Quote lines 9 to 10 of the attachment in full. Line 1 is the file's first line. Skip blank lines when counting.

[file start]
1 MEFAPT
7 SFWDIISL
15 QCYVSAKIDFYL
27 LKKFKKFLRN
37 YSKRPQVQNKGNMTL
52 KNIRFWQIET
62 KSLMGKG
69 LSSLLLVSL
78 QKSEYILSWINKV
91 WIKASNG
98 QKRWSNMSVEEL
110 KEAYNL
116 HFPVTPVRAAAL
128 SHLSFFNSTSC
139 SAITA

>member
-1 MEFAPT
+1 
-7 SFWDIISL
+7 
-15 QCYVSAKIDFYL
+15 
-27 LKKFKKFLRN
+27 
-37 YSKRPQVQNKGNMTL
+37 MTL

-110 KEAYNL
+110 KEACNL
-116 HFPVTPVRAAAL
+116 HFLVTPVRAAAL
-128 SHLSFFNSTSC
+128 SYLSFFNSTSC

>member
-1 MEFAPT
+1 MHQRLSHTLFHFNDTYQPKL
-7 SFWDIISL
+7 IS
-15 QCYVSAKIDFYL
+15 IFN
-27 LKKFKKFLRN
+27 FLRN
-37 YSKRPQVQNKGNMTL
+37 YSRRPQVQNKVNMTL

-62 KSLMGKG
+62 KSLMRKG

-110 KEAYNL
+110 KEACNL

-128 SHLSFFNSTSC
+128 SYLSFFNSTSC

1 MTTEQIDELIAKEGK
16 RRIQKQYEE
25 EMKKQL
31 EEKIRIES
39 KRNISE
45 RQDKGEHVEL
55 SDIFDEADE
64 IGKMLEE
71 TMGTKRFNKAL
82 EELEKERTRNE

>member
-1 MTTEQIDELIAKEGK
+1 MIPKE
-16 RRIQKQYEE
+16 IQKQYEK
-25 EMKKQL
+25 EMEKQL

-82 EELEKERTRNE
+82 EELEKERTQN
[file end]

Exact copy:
78 QKSEYILSWINKV
91 WIKASNG